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Now, Huskies wait

Fri., March 9, 2012

Oregon State’s bench had plenty to cheer about as the Beavers upset the Huskies in the Pac-12 tournament. (Associated Press)
Oregon State’s bench had plenty to cheer about as the Beavers upset the Huskies in the Pac-12 tournament. (Associated Press)

Oregon State’s upset could keep UW out of NCAAs

LOS ANGELES – After another Washington loss that seemed to defy explanation, Tony Wroten didn’t have one, either.

Instead, the freshman guard kept his head down, declining to answer questions from reporters gathered next to his locker after a defeat that may have knocked the Huskies off the NCAA tournament bubble for good.

Asked about UW’s NCAA tournament chances after its 86-84 loss to Oregon State in the Pac-12 tournament on Thursday, Wroten managed a shrug.

And that’s about as accurate of an answer as anybody seems to have about the postseason hopes of the Pac-12’s regular season champion.

UW coach Lorenzo Romar was a little more optimistic.

“I would think the Pac-12 champion would be able to find a place in the NCAA tournament,” Romar said. “We certainly didn’t help ourselves today, but I would think we’d be able to find ourselves in there.”

In terms of RPI, it was their worst loss of the season. Many thought Washington would need at least two wins this weekend to secure its spot in the NCAAs, despite the fact that it won the regular-season conference title.

But after this? An NIT bid may be more likely. Which may leave the Pac-12 with just one NCAA tournament bid.

“You never really know what the committee’s going to do,” said guard C.J. Wilcox, who scored 16 points. “We just have to sit here and wait and hope our name gets called.”

Wroten will receive much criticism for the setback, considering the four consecutive free throws he missed – after making his previous seven – with UW trailing by one point inside the final 18.3 seconds. But he also scored 29 points and was one of the main contributors to a Husky run that erased a 15-point Oregon State lead early in the second half.

And the rest of his teammates got busy missing free throws while Wroten was still making them. Wilcox missed 2 of 3 free throws and Terrence Ross, who scored 15, missed a pair with UW leading 73-67 with 4:45 remaining.

Oregon State (19-13) led 46-33 at halftime after Beavers forwards Joe Burton and Devon Collier led an attack that scored 30 points in the paint in the first half.

But Washington adjusted in the second half, using a 26-6 run to pull ahead 59-54 with 10:42 to play. The Huskies led by as many as nine points, but their 12-of-26 performance at the free-throw line and inability to keep OSU off the offensive glass proved critical. Collier led five Beavers in double figures with 19 points, the same number he scored in Wednesday’s win over Washington State.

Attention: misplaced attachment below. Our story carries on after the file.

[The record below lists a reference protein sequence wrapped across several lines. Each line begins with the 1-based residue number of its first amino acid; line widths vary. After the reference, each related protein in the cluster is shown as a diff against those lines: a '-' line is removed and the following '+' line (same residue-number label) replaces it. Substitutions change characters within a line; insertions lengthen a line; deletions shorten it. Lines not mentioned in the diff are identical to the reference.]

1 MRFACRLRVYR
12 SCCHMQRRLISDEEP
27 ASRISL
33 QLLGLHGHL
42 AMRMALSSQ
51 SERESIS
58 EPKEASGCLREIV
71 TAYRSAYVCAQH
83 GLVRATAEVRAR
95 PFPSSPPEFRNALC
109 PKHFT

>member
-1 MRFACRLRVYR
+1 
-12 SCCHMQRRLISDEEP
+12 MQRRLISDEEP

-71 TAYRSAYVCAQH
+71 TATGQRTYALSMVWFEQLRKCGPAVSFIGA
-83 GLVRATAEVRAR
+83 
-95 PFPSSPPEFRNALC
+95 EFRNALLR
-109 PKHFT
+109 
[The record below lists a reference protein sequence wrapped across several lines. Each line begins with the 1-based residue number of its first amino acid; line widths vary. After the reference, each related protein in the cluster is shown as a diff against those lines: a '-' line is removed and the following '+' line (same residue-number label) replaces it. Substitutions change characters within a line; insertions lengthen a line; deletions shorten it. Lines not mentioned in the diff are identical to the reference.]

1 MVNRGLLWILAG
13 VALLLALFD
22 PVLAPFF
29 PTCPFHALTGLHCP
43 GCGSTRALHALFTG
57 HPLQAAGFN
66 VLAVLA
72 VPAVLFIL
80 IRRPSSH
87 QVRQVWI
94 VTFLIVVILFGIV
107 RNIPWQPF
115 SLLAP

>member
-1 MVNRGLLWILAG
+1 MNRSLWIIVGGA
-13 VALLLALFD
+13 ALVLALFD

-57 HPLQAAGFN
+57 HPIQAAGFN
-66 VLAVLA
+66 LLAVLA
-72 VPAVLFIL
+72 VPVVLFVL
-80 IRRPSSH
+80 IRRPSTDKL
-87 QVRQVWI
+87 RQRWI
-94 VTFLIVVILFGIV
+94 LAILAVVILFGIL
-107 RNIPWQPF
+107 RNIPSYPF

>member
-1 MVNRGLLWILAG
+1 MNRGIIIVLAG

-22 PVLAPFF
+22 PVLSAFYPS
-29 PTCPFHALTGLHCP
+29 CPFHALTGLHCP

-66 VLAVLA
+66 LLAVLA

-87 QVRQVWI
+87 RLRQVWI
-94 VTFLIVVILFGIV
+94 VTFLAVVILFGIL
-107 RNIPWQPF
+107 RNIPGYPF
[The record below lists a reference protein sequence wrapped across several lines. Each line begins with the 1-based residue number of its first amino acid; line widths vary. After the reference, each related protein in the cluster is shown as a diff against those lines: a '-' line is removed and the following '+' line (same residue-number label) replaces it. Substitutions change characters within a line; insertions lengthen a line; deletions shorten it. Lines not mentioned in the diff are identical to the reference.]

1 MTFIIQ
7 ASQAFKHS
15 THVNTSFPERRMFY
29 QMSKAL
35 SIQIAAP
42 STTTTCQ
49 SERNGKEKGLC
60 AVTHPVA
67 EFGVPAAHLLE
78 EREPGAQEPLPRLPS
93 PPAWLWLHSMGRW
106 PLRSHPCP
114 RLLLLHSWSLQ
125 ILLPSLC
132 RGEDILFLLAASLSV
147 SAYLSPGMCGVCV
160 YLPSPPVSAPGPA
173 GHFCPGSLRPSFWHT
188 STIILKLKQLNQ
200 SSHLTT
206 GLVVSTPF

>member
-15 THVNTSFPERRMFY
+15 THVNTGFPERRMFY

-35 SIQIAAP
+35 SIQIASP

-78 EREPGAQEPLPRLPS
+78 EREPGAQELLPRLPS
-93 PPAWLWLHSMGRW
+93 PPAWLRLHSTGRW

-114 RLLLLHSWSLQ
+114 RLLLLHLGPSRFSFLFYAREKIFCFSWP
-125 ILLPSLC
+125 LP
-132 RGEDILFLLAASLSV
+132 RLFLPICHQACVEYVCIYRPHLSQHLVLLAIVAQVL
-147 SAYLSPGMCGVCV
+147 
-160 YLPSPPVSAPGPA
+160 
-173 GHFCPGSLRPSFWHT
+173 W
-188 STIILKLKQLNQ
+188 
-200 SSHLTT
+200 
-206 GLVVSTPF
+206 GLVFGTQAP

Wroten scored eight straight points to keep the Huskies ahead as OSU made its comeback. The Beavers finally took the lead back when Jared Cunningham slashed to the rim, scored and drew a foul with 31.8 seconds left to put OSU ahead 84-83. He missed the free throw, the first of 10 the teams combined to miss the rest of the way, and Wroten drew a foul on the other end.

He missed both free throws. Washington fouled Cunningham again. He missed both free throws. Wroten drew another foul. He missed both free throws, these ones with 8.7 seconds left, forcing UW to foul Cunningham once more.

This time, he made both to put OSU ahead by three. The Beavers chose to foul Ross to prevent a 3-point attempt with 2.3 seconds left. Ross made the first and missed the second intentionally, but OSU took possession after Ross failed to draw iron. That was that.

Now, the Huskies wait.

“It’s not going to be fun,” Wilcox said.

The same could be said for watching Pac-12 basketball this season.

Arizona 66, UCLA 58: Solomon Hill scored 25 points and the fourth-seeded Wildcats (22-10) defeated the fifth-seeded Bruins (19-14) despite going 81/2 minutes without a field goal in the second half.

The Wildcats were 24 of 27 from the free-throw line in the second half, and they needed most of those when their shooting went cold and the Bruins briefly took the lead. Jesse Perry added 16 points and Kyle Fogg scored 13. For the game, the team went 31 of 36 from the line, with Perry making 12 of 13 and Hill 12 of 14. Hill and Perry had 12 rebounds each.

California 77, Stanford 71: Jorge Gutierrez scored 19 of his 22 points in the second half, Harper Kamp added 17 points, and the second-seeded Golden Bears (24-8) avenged last weekend’s loss to the seventh-seeded Cardinal (21-11).

Justin Cobbs scored 15 points while playing strong defense on Stanford freshman sensation Chasson Randle for the Golden Bears in the schools’ second meeting in five days.

Colorado 63, Oregon 62: Andre Roberson made the go-ahead layup with 10 seconds remaining, lifting the sixth-seeded Buffaloes (21-11) to a win over the third-seeded Ducks (22-9).

Devoe Joseph, an All-Pac-12 first-team selection, missed the potential winning 3-pointer from the left sideline at the buzzer for the Ducks.

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